The water systems in most of the houses are gravity feed only
Water is stored on the roofs of buildings in either concrete or, more recently, plastic tanks. Every building has a pump to fill the tanks from the water main in the street. This is usually done at night.
When constructing a new apartment and adding additional water supply, tanks must be hoisted to the roof. This is done with ropes and pulleys and hard work.
This was interesting to watch.
Even this passer-by was wondering about the rigging.
An assist from the landlord.
At the top
“Well done men”
All smiles now.
When it rains in Havana, like any other tropical location, it pours. Good things happen, though. The rain is channeled off roofs and washes the streets; helping to eliminate the smell of garbage, dog waste, and the stuff that oozes out of some buildings.
The rain also provides a chance for children to play and cool off.
The cold hard truth is:
At least 7 adults use this toilet and shower stall.
There is no water here.
They carry their own water to bathe.
They carry their own water to flush.
Actually, most residents use a five gallon bucket in their own space and then use the toilet as no more than a hole in the ground.
Tanya is 45 years old. She and Michel live next to Regla. Neither has a job. The only work in old Havana is in the tourist industry and one needs connections to get hired.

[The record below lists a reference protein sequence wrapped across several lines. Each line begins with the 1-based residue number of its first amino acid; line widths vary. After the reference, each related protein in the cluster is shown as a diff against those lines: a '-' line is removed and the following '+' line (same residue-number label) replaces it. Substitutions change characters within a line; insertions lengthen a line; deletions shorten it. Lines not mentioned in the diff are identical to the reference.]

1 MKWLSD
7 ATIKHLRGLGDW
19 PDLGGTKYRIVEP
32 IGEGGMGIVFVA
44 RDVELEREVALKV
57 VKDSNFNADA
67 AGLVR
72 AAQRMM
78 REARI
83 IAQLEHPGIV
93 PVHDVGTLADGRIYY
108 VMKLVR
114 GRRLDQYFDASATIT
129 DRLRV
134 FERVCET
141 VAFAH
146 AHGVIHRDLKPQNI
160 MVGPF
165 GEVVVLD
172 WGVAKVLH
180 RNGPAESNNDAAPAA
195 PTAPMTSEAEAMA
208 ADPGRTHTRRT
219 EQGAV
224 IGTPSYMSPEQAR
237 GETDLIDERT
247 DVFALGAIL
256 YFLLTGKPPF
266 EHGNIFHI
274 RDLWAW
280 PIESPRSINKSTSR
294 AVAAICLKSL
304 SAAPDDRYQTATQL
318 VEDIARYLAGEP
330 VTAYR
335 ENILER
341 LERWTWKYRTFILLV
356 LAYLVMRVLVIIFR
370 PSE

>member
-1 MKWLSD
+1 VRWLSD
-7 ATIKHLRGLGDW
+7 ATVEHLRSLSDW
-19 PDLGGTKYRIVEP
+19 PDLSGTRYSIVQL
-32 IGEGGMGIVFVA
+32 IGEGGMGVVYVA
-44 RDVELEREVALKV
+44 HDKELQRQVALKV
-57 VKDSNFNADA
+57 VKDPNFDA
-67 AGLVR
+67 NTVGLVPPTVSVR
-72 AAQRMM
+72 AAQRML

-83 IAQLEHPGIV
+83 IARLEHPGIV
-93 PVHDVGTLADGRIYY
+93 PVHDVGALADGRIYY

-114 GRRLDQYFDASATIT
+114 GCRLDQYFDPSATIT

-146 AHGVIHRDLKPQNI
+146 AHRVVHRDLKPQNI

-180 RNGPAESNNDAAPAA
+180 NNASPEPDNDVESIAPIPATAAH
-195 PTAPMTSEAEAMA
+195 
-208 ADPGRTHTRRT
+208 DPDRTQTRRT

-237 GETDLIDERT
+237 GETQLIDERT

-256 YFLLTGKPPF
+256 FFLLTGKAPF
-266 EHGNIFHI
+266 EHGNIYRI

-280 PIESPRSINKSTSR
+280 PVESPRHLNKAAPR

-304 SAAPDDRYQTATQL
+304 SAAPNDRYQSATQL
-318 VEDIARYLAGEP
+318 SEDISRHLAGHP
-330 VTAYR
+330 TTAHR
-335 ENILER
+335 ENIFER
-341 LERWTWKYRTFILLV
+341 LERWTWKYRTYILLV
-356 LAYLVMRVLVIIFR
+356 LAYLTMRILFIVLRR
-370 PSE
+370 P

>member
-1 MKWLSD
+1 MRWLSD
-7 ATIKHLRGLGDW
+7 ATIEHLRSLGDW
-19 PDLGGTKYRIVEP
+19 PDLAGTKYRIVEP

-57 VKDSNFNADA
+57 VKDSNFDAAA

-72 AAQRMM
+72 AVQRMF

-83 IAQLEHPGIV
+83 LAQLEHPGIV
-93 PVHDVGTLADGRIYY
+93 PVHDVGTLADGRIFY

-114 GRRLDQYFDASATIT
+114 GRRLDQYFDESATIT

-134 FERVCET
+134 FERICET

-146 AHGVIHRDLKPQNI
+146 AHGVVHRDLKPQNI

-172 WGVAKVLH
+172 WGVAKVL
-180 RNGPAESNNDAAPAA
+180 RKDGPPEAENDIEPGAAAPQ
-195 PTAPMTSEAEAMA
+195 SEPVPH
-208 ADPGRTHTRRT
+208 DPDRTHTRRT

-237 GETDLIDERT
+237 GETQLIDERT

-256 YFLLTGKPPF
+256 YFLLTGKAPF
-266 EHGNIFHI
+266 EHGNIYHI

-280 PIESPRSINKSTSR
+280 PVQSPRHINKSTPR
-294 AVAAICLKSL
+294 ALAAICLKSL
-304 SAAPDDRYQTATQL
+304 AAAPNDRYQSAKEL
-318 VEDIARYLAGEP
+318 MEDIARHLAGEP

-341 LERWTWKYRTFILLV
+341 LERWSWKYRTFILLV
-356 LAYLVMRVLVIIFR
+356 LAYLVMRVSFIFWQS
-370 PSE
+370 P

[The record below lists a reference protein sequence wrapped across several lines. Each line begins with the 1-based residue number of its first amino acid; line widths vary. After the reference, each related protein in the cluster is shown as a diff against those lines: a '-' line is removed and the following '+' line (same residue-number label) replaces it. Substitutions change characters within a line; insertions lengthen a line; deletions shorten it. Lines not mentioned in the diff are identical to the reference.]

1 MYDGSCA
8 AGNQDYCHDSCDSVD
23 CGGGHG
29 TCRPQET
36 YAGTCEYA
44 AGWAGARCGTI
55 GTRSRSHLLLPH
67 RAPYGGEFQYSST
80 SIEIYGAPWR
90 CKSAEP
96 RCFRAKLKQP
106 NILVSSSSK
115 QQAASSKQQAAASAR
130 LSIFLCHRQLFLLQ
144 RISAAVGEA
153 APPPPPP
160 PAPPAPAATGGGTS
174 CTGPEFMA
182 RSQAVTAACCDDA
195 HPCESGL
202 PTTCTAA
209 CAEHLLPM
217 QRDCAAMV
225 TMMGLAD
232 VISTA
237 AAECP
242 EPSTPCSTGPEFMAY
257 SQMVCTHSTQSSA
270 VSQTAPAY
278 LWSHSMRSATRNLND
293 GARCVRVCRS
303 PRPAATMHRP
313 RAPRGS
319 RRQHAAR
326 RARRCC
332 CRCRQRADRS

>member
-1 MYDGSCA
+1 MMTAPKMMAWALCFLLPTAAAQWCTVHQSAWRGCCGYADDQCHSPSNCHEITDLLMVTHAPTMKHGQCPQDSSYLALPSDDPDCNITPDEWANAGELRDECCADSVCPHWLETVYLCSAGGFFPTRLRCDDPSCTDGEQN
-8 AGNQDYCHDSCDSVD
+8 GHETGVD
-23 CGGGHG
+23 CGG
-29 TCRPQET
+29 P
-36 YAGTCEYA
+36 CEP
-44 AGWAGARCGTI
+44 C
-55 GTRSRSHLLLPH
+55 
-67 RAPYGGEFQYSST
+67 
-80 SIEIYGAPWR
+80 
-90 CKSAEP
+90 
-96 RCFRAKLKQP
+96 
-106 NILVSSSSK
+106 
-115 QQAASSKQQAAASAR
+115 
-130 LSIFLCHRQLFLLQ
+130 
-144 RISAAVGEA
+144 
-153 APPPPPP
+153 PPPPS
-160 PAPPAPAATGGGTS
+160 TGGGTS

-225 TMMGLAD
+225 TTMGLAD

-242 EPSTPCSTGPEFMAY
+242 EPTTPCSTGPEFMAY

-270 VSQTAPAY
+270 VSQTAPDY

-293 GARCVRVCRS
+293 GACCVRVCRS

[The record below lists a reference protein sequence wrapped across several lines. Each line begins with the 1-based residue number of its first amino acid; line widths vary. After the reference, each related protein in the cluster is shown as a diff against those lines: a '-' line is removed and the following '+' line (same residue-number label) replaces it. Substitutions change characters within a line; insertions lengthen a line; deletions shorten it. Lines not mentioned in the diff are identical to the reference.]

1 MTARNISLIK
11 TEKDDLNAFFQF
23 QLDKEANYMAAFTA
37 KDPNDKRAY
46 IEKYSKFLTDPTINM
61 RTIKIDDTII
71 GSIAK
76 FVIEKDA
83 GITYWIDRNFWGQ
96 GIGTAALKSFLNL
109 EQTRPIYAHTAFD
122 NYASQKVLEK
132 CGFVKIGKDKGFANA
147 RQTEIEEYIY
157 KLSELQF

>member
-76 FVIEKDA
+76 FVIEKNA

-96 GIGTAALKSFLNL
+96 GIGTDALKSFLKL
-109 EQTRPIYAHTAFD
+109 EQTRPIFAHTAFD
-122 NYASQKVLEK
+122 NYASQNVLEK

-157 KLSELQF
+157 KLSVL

Michel lugs drinking water to the third floor for Tanya and some of their neighbors.
Their Kitchen area.
Some of their possessions.
A table and a bed.
Cheap cigarettes and cheap rum help pass the days.
Caburni is the largest waterfall in cuba.
It’s located in the Topes de Collantes Natural Park, just west of Trinidad, Cuba
The river drops almost 200 feet over numerous slides and cascades.
It’s slightly over a 4 mile round trip hike with about 1300 feet of vertical descent.
The trail is steep in spots and somewhat slippery, but easy to follow. The humidity makes the climb back out seem worse than it really is.
We had to walk a bit on the paved road to reach the trail-head.
Some of the geological formations on the trail.
I’m often asked: Is it changing?
In Habana Vieja and Centro Habana there are many ongoing construction projects, including building new hotels and refurbishing or rebuilding old hotels.
For the past year there has been a concerted effort to upgrade the electric service by removing the wires from sidewalks and them placing underground. Also the water lines are being replaced with new plastic pipe.
As a side note: There is no water pressure in the homes as we know it. The water is supplied to the streets by the government. The people then have to pump the water to cisterns or plastic tanks on the roofs of their buildings. From here it is gravity fed to kitchens and baths in people’s apartments.
Of course the haphazard trench digging down the middle of heavily used streets creates problems. Garbage cannot be collected and people have nowhere to safely walk.
I did find some children who were having a good time though. They were playing in some fresh, clean sand used to bury the lines.
We arrived in Trinidad during a water shortage. It seems as though there was very little water pressure. The holding tanks on the roofs of people’s homes were running dry. I later learned that it was a recurring problem and the men of the town had a solution. Water was delivered in an assortment of vehicles and pumped into the holding tanks.